Recent brain research has confirmed what speakers and speechwriters have known forever: No matter how great a speech may seem on the page, success or failure hinges on the delivery. But now, we can understand more precisely why—and we can succeed more reliably.
Every communication—every speech—is two conversations, the content and the nonverbal “body language.” When the two are aligned, a speech and a speaker can be persuasive and powerful. When the two are not aligned, the audience believes the nonverbal message every time.
In my new book, Trust Me: Four Steps to Authenticity and Charisma (Jossey-Bass, 2009), I describe the major implications of this research for communicators and speechwriters. What we’re finding is that gesture originates in the limbic brain, an older part of the brain that developed before the cerebral cortex—the “gray matter” where we do all that conscious thinking.
Here’s how it works. First comes an emotion, or an intent, that begins deep within the limbic brain. It’s unconscious; it’s not part of your conscious thought yet. Next comes a gesture or a movement that is generated in response to that feeling. Finally, a few nanoseconds later, a conscious thought comes along, explaining to ourselves why we’re doing what we’re doing. We think it’s the other way around, but we’re wrong.
You can test this out by watching a conversation or a presentation very closely for the precise moments that gestures begin relative to the thought they’re attached to. If you observe closely enough, you’ll see that the movement begins—the hands begin to wave, for example—a split second before the words come out.
(Indeed, one of the big challenges for communications coaches like me is to coach people without making them look fake. If you get people thinking consciously about their gestures, the unfortunate byproduct is that it slows the gestures down, typically, by a half-second or so. The result is that the gesture comes just a little too late to be persuasive. People aren’t consciously aware of what the problem is, but they’ll say, “That person just didn’t seem real,” or words to that effect.)
More than that, the implication of this intent-gesture-thought-word sequence for communicators is that the second conversation is going on, for the most part unconsciously, between the speaker and the audience, from the moment the speaker gets up to speak. It is more powerful, and it is the conversation that the audience believes when it is in conflict with the spoken word, precisely because it is unconscious, and emotional.
The real leader in the room is selected. The speaker sends out unconscious messages of confidence, energy, and competence—or the reverse. The audience responds or checks out. The spoken word only plays a tiny role at this instinctive level.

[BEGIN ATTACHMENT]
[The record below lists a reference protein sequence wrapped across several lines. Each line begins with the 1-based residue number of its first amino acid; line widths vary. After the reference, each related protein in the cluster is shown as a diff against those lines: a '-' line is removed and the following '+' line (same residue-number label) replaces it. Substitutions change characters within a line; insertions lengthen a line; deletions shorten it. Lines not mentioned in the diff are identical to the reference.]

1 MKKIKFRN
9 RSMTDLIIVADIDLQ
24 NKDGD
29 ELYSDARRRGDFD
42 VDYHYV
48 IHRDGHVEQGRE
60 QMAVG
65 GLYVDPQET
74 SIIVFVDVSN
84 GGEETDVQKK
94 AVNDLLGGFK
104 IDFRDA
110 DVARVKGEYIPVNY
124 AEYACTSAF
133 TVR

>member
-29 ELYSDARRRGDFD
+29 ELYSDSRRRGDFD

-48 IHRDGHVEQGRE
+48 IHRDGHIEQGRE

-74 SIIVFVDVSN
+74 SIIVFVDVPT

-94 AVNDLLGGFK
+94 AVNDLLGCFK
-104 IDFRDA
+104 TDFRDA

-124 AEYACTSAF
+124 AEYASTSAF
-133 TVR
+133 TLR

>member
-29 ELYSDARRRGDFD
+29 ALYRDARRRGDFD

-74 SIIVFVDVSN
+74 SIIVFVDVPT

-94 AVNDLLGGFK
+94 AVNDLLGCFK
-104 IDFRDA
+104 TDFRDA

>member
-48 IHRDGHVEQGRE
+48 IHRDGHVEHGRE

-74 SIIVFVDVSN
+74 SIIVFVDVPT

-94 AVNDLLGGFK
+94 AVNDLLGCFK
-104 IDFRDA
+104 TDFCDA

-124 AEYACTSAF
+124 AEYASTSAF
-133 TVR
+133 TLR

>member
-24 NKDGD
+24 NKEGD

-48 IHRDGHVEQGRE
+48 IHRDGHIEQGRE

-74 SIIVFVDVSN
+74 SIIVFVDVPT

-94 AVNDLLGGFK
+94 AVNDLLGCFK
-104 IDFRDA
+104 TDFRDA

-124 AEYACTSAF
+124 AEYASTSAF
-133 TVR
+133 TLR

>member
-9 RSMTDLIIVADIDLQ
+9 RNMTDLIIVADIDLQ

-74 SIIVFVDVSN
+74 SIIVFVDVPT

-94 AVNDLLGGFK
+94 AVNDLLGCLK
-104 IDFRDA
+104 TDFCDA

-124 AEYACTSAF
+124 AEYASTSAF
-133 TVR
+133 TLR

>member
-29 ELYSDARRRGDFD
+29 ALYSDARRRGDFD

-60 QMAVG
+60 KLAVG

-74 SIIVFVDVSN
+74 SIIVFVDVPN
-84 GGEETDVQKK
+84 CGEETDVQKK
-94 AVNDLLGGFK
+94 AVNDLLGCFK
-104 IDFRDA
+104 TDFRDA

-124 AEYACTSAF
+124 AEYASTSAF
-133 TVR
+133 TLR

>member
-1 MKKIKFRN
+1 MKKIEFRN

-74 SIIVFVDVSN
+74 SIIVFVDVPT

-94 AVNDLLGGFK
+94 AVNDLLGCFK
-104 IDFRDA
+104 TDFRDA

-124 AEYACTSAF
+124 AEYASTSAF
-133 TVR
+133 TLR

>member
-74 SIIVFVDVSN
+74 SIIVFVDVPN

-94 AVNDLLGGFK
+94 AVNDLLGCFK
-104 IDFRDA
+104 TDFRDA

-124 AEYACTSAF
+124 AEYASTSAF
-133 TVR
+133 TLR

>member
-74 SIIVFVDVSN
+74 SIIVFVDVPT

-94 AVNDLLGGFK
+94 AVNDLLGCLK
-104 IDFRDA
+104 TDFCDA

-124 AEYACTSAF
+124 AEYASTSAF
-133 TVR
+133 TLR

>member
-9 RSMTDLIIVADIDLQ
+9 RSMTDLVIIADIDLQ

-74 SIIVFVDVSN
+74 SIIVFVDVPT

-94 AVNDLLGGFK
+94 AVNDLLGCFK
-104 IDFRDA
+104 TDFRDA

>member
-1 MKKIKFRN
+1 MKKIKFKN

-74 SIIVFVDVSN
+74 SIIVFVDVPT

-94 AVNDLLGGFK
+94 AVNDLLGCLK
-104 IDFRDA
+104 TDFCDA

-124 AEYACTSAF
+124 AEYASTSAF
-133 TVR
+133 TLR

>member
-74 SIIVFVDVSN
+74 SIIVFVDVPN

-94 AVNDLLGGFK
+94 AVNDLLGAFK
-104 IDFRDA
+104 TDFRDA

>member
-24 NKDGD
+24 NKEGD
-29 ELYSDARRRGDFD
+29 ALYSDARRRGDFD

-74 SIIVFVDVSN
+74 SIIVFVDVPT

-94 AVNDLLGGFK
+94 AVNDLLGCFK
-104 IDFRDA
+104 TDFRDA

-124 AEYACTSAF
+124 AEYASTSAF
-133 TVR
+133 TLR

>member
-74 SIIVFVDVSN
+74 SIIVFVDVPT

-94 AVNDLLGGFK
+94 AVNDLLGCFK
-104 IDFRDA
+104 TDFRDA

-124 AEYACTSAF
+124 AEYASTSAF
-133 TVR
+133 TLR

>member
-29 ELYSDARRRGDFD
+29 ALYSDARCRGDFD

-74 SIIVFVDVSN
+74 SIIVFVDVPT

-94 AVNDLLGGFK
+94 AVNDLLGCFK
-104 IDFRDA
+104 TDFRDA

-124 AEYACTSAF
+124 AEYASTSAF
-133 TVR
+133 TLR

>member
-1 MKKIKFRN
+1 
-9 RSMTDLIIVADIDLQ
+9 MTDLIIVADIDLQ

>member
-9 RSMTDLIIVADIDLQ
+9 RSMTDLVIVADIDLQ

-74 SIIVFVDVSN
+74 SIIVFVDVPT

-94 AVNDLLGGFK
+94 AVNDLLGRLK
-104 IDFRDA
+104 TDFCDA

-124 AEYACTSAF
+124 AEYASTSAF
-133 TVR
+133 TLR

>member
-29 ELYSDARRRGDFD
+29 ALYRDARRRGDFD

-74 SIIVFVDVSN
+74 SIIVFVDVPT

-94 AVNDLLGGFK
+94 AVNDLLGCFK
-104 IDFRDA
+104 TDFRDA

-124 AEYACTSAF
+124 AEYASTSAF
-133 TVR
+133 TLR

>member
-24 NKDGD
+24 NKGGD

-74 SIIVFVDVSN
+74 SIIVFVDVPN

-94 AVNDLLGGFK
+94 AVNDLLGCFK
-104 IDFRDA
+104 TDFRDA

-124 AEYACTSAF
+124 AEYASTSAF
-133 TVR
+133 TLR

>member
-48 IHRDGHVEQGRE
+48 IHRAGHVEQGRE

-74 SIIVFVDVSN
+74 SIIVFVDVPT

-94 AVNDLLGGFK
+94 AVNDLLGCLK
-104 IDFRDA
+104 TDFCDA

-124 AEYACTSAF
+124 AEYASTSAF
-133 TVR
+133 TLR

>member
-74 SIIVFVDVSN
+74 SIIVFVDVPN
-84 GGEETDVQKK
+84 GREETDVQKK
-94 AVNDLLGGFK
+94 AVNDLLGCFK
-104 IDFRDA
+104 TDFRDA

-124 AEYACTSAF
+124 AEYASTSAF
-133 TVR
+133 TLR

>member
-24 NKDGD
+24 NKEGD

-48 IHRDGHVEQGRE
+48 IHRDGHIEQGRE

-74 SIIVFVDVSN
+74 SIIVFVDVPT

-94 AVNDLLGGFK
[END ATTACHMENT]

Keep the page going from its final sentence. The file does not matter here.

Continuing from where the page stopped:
When it works, and an audience is brought to its feet cheering, we call it charisma. Or authenticity. When it doesn’t work, we say that the speaker just didn’t have it. Either way, it’s the second conversation that has ruled the day.
Speakers and their communication aids need to work on more than the words. They need to address both conversations. Otherwise, they’re leaving success or failure up to chance.
A speech can never be effectively delivered with no rehearsals, because one message the body sends out right away is “I’m doing this for the first time,” and that’s a fatal error for an executive to commit during a high-stakes speech in front of a critical audience. Communicators, executives will tell you that they’re good on their feet, or that they’re better “winging it,” but don’t believe them. They need to walk the particular stage, they need to see the lights, they need most of all to coordinate the words and the motions so that the two have an even chance of working together when the real speech happens.
But nothing beats rehearsal to help the speaker understand which emotions naturally go with which words. Otherwise he or she might give an unconsciously defensive gesture when they’re saying, “the next quarter will see great improvement,” and the audience will already be placing sell orders on their BlackBerrys.
You can’t leave the second conversation to chance, because it trumps the first one—the content—every time that the two conversations diverge. Rehearse the two conversations with your speaker. It’s essential for effective communication.
Nick Morgan is a political consultant and speaking coach. Formerly editor of the Harvard Management Communication Letter, Morgan has written several books, including Give Your Speech, Change the World and Working the Room—How to Move People to Action through Audience-Centered Speaking. He may be reached at [email protected]